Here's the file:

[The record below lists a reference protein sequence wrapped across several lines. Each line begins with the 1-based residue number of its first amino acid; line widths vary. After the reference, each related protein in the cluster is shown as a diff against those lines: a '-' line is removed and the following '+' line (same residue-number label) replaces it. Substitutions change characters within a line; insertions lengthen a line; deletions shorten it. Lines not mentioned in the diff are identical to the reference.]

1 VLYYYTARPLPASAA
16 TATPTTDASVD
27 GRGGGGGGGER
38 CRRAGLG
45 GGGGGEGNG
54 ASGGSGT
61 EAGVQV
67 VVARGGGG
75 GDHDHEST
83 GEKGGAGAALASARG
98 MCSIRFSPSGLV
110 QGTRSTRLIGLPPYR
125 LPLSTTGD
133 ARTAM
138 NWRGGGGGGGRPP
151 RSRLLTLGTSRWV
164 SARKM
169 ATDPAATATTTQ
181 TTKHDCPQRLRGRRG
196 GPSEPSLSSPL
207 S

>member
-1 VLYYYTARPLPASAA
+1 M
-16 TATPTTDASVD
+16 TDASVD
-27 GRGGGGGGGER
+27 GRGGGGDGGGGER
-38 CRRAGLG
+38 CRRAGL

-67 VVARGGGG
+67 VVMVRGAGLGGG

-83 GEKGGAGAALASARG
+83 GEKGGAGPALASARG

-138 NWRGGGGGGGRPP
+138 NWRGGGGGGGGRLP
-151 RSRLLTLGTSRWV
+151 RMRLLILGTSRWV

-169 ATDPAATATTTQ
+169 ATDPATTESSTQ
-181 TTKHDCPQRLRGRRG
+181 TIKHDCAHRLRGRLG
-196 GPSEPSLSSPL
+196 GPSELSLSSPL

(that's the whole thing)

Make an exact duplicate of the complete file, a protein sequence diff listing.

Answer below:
[The record below lists a reference protein sequence wrapped across several lines. Each line begins with the 1-based residue number of its first amino acid; line widths vary. After the reference, each related protein in the cluster is shown as a diff against those lines: a '-' line is removed and the following '+' line (same residue-number label) replaces it. Substitutions change characters within a line; insertions lengthen a line; deletions shorten it. Lines not mentioned in the diff are identical to the reference.]

1 VLYYYTARPLPASAA
16 TATPTTDASVD
27 GRGGGGGGGER
38 CRRAGLG
45 GGGGGEGNG
54 ASGGSGT
61 EAGVQV
67 VVARGGGG
75 GDHDHEST
83 GEKGGAGAALASARG
98 MCSIRFSPSGLV
110 QGTRSTRLIGLPPYR
125 LPLSTTGD
133 ARTAM
138 NWRGGGGGGGRPP
151 RSRLLTLGTSRWV
164 SARKM
169 ATDPAATATTTQ
181 TTKHDCPQRLRGRRG
196 GPSEPSLSSPL
207 S

>member
-1 VLYYYTARPLPASAA
+1 M
-16 TATPTTDASVD
+16 TDASVD
-27 GRGGGGGGGER
+27 GRGGGGDGGGGER
-38 CRRAGLG
+38 CRRAGL

-67 VVARGGGG
+67 VVMVRGAGLGGG

-83 GEKGGAGAALASARG
+83 GEKGGAGPALASARG

-138 NWRGGGGGGGRPP
+138 NWRGGGGGGGGRLP
-151 RSRLLTLGTSRWV
+151 RMRLLILGTSRWV

-169 ATDPAATATTTQ
+169 ATDPATTESSTQ
-181 TTKHDCPQRLRGRRG
+181 TIKHDCAHRLRGRLG
-196 GPSEPSLSSPL
+196 GPSELSLSSPL